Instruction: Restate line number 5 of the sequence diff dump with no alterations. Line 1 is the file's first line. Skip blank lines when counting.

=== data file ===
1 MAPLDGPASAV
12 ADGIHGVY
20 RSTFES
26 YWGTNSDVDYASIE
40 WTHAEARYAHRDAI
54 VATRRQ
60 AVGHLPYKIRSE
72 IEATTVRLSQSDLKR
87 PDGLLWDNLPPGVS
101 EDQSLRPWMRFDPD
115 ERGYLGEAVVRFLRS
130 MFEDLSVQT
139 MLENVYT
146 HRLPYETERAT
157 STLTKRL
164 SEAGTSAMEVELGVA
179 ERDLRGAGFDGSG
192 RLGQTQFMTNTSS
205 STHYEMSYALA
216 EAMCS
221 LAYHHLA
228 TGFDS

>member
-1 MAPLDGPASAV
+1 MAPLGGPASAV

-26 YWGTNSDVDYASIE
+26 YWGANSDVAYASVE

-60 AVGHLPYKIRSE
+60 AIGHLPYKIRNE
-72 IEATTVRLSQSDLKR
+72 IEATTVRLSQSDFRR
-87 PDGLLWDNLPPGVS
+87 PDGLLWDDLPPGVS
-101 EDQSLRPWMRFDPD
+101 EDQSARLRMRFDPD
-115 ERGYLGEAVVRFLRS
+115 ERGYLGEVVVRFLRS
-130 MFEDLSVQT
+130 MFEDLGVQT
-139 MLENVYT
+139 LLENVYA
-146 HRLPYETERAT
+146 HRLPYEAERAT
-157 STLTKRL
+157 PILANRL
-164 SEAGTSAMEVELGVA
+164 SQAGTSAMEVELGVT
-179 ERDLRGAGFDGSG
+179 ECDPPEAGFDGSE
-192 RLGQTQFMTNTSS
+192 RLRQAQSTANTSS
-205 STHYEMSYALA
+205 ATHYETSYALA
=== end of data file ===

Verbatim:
40 WTHAEARYAHRDAI